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    'Staff publications' contains references to publications authored by Wageningen University staff from 1976 onward.

    Publications authored by the staff of the Research Institutes are available from 1995 onwards.

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Record number 540938
Title Games on the checkerboard : How soil heterogeneity influences plant species coexistence
Author(s) Xue, Wei
Source Wageningen University. Promotor(en): F. Berendse; T.M. Bezemer. - Wageningen : Wageningen University - ISBN 9789463433112 - 182
Department(s) Plant Ecology and Nature Conservation
PE&RC
Publication type Dissertation, internally prepared
Publication year 2018
Abstract

The loss of biodiversity can greatly influence ecosystem functions. Hence understanding the mechanisms behind plant species coexistence and maintenance of plant species diversity has important implications for biodiversity conservation and ecosystem function improvement. Environmental heterogeneity has long been thought to promote plant species coexistence and plant species diversity through increasing niche availability. Theoretical and observational studies have supported this hypothesis. However, convincing evidence for the heterogeneity-diversity hypothesis delivered by appropriate experiments is very scarce. The aim of my thesis was to examine the effects of different types of soil heterogeneity, i.e. the spatial variation in soil nutrients, soil pH and plant-soil feedbacks, on plant competitive interactions, species coexistence and plant species diversity.

As a first step, I tested the potential of soil nutrient heterogeneity to promote plant species coexistence. In an experimental garden, two plant species with contrasting growth forms (i.e. phalanx vs. guerilla growth form) were planted in monocultures and in mixtures on homogenous and heterogeneous substrates consisting of low and high nutrient soil patches. In the plant mixtures, the two plants were either evenly distributed or planted in a clustered pattern. After two growing seasons, I found that soil nutrient heterogeneity increased the competitive ability of the competitive inferior species (guerilla growth form) and decreased that of the competitive superior species (phalanx growth form). The species with the guerilla strategy benefited more from the heterogeneous soil environment by selectively growing in high nutrient soil patches within heterogeneous soils. Apparently, soil nutrient heterogeneity does have the potential to promote plant species coexistence by slowing down the competitive exclusion process.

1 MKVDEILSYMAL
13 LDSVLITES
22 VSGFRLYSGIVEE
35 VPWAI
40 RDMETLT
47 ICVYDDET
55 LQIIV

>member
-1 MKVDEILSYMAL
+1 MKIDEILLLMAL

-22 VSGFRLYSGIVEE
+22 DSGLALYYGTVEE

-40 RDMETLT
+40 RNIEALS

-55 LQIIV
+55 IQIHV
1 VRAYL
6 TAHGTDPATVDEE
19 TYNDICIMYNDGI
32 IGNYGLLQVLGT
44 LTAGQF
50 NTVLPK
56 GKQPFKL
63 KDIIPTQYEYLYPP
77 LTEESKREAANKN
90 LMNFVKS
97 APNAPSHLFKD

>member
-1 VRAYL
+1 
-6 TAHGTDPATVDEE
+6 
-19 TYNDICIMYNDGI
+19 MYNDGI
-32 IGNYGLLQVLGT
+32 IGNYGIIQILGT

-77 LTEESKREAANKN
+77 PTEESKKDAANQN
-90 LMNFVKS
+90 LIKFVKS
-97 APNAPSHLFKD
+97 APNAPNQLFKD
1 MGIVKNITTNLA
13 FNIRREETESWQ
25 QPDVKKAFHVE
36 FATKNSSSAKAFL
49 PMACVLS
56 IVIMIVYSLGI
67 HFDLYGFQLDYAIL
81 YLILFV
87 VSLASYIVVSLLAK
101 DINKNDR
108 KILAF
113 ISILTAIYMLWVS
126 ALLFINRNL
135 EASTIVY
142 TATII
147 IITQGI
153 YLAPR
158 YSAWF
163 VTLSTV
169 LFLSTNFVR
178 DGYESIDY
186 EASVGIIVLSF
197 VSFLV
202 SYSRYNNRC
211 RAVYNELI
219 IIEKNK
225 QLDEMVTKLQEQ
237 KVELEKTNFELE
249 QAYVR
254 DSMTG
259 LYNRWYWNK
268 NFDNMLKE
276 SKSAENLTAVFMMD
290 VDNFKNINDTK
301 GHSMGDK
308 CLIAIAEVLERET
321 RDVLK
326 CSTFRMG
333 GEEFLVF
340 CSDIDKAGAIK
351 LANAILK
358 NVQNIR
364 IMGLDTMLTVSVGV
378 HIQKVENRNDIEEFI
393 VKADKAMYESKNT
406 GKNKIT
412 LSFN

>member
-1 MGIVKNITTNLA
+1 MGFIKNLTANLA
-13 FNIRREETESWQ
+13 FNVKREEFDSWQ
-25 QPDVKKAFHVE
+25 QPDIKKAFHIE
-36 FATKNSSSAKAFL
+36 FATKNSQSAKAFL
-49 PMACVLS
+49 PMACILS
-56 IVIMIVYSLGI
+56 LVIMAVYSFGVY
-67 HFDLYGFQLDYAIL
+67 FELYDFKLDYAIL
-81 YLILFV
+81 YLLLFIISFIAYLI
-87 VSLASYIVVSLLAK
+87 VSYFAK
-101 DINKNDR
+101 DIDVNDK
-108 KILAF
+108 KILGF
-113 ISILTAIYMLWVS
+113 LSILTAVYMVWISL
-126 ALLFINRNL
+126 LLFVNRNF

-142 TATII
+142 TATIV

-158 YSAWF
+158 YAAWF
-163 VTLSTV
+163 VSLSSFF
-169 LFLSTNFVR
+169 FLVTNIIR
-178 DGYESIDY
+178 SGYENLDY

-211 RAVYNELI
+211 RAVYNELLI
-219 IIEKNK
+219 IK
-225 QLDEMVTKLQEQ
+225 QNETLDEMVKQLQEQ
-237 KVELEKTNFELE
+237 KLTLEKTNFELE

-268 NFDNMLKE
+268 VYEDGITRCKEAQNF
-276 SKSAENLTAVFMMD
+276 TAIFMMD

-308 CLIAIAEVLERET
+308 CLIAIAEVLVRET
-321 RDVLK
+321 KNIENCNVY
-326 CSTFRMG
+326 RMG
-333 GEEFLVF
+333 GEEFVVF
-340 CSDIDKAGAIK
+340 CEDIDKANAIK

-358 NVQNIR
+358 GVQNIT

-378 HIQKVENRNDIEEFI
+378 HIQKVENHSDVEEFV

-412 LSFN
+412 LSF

Further, I tested whether soil nutrient heterogeneity can promote plant species diversity in an experimental community and whether these effects depend on the spatial scale at which species diversity (focal scale) and soil heterogeneity (grain size or patch size) are measured. I found that horizontal soil heterogeneity in soil nutrients reduced plant species richness, regardless of the patch size of the heterogeneity treatments. This decline in species richness is likely because the dominant species benefited from the heterogeneous environment, and outcompeted other plant species. Moreover, vertical heterogeneity in soil nutrients also reduced plant species diversity when high nutrient soil was located in the bottom layer. In this case only deep-rooting plant species had access to high nutrient soil, and could outcompete other plant species that cannot utilize the resources in the deeper layers. Spatial heterogeneity in soil nutrients only influenced species diversity when determined at the 10 cm × 10 cm patch scale but not when determined at the 40 cm × 40 cm plot scale. Therefore, soil nutrient heterogeneity indeed influenced plant species richness but the effect was negative in these experimental communities. Such negative effects were more common when species diversity was quantified at the small scale, but diversity were not influenced by the spatial scale at which soil heterogeneity was measured (i.e. patch size), at least at the spatial scales used in this thesis.